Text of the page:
Recent federal advance care planning legislation could boost utilization and provide more insights into goal-concordant care at the end of life, though the bill may face opposition due to potential costs.
Last week U.S. Senators Mark R. Warner (D-Va.) and Susan Collins (R-Maine) introduced the Improving Access to Advance Care Planning Act to the Senate designed to promote greater access to those services among Medicare beneficiaries. Similar legislation was introduced in the U.S. House of Representatives by Rep. Earl Blumenauer (D-Ore.)
If enacted, the legislation would remove co-pays and patient fees for advance care planning (ACP) services, allow social workers to conduct these conversations, expand provider education about associated billing codes, and improve reporting on barriers to ACP utilization.
Some data has shown that advance care planning can boost hospice and palliative care utilization, reduce high-acuity care and associated costs, and increase the likelihood that patients will receive goal-concordant care. Yet, societal factors and poor coordination among health care providers can limit its effectiveness and utilization.
“The data are very mixed, but there is a whole evidence base for advance care planning,” Brian Lindberg, senior policy advisor at the Coalition to Transform Advanced Care (C-TAC), told Hospice News. “In the long run, if people get the care they really want up till the end of life, we might see that many people choose less expensive and less invasive care. We just have never been able to get a claim on the savings around that.”
Some components of the bill could help answer some of those questions.For instance, it would require the Medicare Payment Advisory Commission (MedPAC) to research advance care planning rules, practices, and barriers to utilization within the Medicare program and report their findings to Congress.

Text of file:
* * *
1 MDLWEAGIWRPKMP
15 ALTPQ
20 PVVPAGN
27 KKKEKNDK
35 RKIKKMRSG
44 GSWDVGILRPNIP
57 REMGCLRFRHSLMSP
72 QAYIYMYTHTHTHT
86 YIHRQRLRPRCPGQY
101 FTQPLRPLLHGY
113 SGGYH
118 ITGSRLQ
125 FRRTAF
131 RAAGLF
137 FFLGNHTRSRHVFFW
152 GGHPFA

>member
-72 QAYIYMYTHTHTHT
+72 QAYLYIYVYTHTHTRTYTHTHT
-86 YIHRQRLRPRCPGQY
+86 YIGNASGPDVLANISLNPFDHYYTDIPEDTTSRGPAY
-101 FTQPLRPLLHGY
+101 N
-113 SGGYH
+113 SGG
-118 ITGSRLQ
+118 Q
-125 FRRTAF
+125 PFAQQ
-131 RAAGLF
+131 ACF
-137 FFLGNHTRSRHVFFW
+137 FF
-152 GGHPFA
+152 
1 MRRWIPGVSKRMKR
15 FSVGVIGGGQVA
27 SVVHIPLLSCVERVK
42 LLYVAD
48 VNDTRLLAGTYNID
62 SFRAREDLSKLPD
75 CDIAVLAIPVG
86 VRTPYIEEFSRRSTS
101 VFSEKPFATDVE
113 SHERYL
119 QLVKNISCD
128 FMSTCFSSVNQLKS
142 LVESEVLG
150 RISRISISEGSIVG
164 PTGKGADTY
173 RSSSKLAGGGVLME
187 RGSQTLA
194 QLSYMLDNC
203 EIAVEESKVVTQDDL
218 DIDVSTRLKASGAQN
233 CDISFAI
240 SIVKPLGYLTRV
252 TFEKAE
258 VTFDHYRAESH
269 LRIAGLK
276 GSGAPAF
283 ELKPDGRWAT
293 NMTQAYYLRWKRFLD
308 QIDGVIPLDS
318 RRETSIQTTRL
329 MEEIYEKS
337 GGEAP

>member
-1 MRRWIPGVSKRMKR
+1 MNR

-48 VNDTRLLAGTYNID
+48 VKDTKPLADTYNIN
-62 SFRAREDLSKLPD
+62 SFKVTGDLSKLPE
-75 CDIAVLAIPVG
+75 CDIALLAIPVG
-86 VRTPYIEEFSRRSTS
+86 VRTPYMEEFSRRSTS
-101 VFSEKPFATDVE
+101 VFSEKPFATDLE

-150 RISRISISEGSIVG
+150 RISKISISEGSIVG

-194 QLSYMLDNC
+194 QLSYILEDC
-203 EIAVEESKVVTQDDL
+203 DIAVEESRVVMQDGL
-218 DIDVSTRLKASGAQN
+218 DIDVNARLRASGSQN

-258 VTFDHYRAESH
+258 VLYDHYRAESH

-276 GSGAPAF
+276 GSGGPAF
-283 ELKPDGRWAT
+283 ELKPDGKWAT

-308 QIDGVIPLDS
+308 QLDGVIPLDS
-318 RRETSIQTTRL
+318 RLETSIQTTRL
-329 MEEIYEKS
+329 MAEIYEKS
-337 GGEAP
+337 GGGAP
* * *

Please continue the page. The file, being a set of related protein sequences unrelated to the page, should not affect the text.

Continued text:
Aiming for higher utilization, better data and greater equity
A hope for the bill’s supporters is that it will remove some of the barriers that prevent providers from broaching goals of care conversations with patients, according to Mollie Gurian, vice president of home-based and HCBS policy at LeadingAge, which has endorsed the legislation.
Some of these barriers include cost, a lack of training for providers on how to conduct these conversations, and poor awareness or understanding of ACP or end-of-life care options such as hospice.
“The goal of the bill is to think about barriers to advance care planning utilization. We’re trying to make this conversation as easy as possible to have,” Gurian told Hospice News. “One is removing the copay for any potential cost barrier. Another is allowing the definition of eligible providers of these services. A third piece is that it’s a really important education campaign for professionals who can bill for it to know how and when to use it and also be more trained in having these conversations.”